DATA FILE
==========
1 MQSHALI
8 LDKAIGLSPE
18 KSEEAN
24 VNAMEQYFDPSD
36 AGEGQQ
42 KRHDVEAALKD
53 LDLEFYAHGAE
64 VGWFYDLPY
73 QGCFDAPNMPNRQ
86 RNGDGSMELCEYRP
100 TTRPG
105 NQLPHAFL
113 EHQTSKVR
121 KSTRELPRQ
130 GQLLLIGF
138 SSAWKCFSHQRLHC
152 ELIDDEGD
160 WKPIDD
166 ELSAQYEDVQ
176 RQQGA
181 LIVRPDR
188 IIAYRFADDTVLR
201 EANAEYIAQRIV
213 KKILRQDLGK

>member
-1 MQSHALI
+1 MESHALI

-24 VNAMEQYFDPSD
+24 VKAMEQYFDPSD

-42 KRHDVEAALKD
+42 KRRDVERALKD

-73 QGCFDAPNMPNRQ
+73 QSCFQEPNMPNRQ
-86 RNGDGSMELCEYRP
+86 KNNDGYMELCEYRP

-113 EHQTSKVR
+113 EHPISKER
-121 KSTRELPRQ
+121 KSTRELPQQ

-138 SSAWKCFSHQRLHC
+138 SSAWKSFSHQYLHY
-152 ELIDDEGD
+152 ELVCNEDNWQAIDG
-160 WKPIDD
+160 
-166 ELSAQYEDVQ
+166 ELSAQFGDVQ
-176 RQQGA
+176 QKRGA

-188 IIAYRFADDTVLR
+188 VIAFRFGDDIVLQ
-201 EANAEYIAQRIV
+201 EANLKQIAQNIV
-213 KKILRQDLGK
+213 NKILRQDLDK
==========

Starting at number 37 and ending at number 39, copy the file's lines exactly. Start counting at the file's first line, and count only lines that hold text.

+113 EHPISKER
-121 KSTRELPRQ
+121 KSTRELPQQ